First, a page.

A man counts stacks of bills.
So much paper: millions of worthless marks stacked in the Reichsbank during hyperinflation in the Weimar RepublicImage: United Archives/picture alliance

It took a new Reichsbank president to combat inflation. He stopped printing money and introduced a new currency, the "Roggenmark" ("rye mark"). As an alternative currency, Jutta Hoffritz explains, the rye mark was intended to regain the confidence of the population and was partly backed by German farmers and agricultural landowners. The currency's value was based on how much rye a specific portion of agricultural land could yield.

Hoffritz calls this "a magic trick." After all, no one in Germany could have gone to the bank with their rye mark and exchanged their bank notes for land. But since no one tried to, the illusion remained intact. The currency remained stable and was accepted as a means of payment as prices fell.

Cover of "Totentanz" by Jutta Hoffritz depicting people sitting around a table.
In her book "Dance of the Dead", published by Harper Collins Germany, Hoffritz writes about the consequences of hyperinflation

What about inflation in the present?

Today, the situation is different, Hoffritz tells DW. There are a few analogies, of course: "High inflation or even hyperinflation often has something to do with a war," she says, referring to the Russian war of aggression against Ukraine. European countries are not involved with soldiers on the ground, but their gas supply has been cut, and gas is as important a resource for the economy and the consumer today as coal was in 1923.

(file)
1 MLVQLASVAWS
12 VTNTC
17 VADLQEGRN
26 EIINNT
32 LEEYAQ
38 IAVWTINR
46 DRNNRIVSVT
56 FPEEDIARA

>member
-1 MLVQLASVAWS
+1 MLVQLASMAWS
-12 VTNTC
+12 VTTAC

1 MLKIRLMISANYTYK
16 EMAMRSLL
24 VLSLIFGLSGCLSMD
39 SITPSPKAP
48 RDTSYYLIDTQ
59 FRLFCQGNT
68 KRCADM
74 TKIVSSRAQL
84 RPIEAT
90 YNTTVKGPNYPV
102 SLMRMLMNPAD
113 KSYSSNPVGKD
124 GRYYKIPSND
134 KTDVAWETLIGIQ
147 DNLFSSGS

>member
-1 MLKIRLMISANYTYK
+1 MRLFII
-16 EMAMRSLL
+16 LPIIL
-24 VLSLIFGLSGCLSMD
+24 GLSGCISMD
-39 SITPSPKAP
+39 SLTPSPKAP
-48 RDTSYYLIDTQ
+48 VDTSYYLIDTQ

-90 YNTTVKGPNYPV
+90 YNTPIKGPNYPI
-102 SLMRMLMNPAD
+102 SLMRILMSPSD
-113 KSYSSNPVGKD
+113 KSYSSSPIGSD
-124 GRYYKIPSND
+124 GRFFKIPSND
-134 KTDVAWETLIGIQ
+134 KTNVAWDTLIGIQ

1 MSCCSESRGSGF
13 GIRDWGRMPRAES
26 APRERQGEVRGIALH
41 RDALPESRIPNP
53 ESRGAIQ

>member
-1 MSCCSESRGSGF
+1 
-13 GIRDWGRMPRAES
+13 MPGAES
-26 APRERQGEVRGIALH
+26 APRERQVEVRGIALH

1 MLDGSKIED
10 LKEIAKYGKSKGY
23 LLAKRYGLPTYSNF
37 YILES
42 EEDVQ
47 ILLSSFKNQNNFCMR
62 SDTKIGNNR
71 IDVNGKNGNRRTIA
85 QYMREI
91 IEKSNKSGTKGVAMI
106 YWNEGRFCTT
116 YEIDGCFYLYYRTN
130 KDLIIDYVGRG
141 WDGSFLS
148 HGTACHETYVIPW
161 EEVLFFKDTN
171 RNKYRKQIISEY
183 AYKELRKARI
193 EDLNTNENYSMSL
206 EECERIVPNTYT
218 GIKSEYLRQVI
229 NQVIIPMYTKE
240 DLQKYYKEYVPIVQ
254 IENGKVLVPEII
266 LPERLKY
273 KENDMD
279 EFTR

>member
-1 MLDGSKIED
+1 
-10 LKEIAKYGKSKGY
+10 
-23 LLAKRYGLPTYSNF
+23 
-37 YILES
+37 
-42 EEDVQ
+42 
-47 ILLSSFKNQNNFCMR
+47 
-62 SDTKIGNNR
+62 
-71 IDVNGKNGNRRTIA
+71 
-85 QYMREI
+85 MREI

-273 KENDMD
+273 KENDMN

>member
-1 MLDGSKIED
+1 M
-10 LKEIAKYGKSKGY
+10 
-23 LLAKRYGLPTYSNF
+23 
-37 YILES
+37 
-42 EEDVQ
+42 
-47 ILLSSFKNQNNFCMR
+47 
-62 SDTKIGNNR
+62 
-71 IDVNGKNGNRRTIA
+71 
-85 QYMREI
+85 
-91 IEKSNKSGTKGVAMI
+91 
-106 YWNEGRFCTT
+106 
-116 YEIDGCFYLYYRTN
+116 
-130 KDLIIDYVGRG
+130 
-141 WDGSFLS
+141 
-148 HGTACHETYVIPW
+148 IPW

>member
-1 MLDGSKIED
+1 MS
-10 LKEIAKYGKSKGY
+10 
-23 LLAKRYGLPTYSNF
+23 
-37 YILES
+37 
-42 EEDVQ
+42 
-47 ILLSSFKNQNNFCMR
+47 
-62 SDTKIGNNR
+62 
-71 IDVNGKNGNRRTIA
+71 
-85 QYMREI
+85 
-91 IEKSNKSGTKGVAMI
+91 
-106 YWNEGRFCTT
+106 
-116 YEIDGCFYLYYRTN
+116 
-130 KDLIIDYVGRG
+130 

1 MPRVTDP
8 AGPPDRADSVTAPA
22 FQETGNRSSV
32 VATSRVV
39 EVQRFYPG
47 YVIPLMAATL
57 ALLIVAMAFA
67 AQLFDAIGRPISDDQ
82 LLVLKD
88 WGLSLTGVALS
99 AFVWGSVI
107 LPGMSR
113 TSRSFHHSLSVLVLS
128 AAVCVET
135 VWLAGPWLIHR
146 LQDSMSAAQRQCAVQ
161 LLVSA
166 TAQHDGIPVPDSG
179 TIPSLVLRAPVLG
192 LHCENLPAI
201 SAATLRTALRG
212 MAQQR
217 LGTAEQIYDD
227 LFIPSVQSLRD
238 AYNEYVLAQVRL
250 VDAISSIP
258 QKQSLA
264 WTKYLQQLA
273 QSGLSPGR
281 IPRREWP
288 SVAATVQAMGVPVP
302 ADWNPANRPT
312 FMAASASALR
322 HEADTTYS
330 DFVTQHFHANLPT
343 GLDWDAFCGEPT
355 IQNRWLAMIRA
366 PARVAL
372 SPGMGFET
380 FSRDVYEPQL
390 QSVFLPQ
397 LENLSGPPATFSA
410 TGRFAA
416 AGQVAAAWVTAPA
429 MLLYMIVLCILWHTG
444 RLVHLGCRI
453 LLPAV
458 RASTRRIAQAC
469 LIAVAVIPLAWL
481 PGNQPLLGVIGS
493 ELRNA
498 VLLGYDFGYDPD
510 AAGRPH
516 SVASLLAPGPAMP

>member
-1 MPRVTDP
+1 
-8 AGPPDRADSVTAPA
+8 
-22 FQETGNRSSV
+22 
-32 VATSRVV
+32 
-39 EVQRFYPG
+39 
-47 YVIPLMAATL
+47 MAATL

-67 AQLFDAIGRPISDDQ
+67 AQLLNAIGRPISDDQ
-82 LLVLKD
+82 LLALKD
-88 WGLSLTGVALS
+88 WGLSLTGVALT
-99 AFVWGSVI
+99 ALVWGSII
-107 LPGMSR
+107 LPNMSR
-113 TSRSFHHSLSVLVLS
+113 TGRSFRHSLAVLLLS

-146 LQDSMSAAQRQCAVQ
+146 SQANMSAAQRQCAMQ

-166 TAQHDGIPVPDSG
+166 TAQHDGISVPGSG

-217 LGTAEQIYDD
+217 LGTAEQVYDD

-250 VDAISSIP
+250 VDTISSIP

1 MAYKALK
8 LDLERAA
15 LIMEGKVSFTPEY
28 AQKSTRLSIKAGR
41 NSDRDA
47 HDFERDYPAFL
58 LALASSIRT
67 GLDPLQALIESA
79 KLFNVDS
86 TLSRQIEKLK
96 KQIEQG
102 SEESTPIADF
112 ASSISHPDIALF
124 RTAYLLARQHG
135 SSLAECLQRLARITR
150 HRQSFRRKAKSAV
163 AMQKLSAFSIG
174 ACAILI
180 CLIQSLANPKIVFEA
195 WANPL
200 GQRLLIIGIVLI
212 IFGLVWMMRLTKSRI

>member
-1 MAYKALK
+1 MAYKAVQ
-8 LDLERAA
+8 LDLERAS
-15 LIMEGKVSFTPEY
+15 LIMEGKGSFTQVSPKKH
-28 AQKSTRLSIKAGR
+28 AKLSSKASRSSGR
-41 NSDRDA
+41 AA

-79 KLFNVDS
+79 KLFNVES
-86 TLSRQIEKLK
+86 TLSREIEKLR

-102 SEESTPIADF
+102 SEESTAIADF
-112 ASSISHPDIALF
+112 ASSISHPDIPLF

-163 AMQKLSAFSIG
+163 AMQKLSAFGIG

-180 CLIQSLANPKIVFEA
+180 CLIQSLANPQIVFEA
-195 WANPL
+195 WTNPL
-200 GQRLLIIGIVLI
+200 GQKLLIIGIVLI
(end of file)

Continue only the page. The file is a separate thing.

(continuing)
In addition, the European Central Bank has also been pursuing a loose monetary policy for years. These are favorable conditions for inflation, Hoffritz says.

"But that's where the parallels end," the economist affirms. "We are talking about high inflation today, higher than in my entire lifetime: 10%. That's a lot, but in 1923 we're talking about hyperinflation. That's a whole different ballpark."

1923 saw prices rise by 50 % - a month

Currently, prices are increasing in many European countries by around 10% compared to the same month last year. That means that bread in December 2022 is 10% more expensive than in December 2021.

In hyperinflation, prices increase by 50% every month, so bread in December 2022 would be 50% more expensive than in November 2022.

A man in a hat watches a woman weigh bills.
Money had so little worth in 1923 that it was weighed rather than counted when used to pay in a shopImage: ullstein bild/picture alliance

"So what we're talking about right now is high inflation. That's a cause for concern," Hoffritz says, "and it's also higher than what I have ever experienced. But it's not hyperinflation."

Some of her readers have been approaching the current inflation with a sense of humor. One of them sent her an old bill from the Weimar Republic. "I get a lot of stories from people who, as children, found a pack of bills in the attic and felt totally rich for five minutes. It's like, 'I've found Grandpa's hidden treasure!'"

To their disappointment, Hoffritz reports, her readers were quickly disillusioned: "Then grandma comes in and says, yes, that's what's left over from 1923. And back then we couldn't even buy a buttered bread roll with it."